South-African born, he will succeed the long-serving Rabbi Jonathan Sacks, the tenth to hold the office.
Rabbi Ephraim Mirvis will succeed Rabbi Jonathan Sacks as the United Kingdom’s next chief rabbi, the Chief Rabbinate Trust announced the evening of Dec. 17 in a statement on the Chief Rabbi’s website.
Rabbi Mirvis will become the next head of the United Hebrew Congregations of the Commonwealth, which represents more than 50 percent of the total synagogue membership in the UK and is the largest group of Orthodox Jews in the United Kingdom, according to the online application packet for the chief rabbi position. The trust is a charity that is the chief rabbi’s official employer.
The chief rabbi does not have any religious authority over other movements, such as Masorti/Conservative or Reform. According to the application form, the chief rabbi’s duties include being the spiritual leader of bodies that recognize the office’s authority; being a spokesman for Orthodox Judaism and Judaism generally; engaging in interfaith activities and advocating for Israel.
"In conducting these duties, the Chief Rabbi will be expected to behave with absolute personal and professional integrity, and to maintain and encourage proper, and correct behaviour among all other members of the Rabbinate, other staff and general membership of all bodies under his aegis," the packet says.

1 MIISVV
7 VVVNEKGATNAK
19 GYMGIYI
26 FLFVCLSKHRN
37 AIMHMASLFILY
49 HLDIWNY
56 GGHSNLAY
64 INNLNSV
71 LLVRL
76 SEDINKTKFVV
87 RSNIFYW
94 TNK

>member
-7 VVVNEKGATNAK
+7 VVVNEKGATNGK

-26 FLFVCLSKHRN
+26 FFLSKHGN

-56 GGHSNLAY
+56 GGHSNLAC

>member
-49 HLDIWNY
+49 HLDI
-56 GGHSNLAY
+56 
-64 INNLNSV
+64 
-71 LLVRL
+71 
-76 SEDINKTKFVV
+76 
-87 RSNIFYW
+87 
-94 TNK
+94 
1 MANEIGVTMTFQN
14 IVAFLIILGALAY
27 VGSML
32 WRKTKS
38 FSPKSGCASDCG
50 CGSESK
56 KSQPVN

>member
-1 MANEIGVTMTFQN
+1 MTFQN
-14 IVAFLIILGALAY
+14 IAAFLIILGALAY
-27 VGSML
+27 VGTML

While one committee has recommended Rabbi Mirvis and another has endorsed him, the appointment is still subject to an agreement on his contract. More details will follow in a fuller statement, the trust said.
Rabbi Sacks, who served as Chief Rabbi for 22 years, was the tenth to hold the office.
Rabbi Aaron Hart, who took office in 1704, was England’s first chief rabbi.
Previously chief rabbi of Ireland, Rabbi Mirvis was born in South Africa and is senior rabbi at Finchley Synagogue in London. He is married with four children.
Unlike the United States, many countries and even some cities have chief rabbis; often, a community will have two chief rabbis, one Ashkenazi and one Sephardi, as in Israel.
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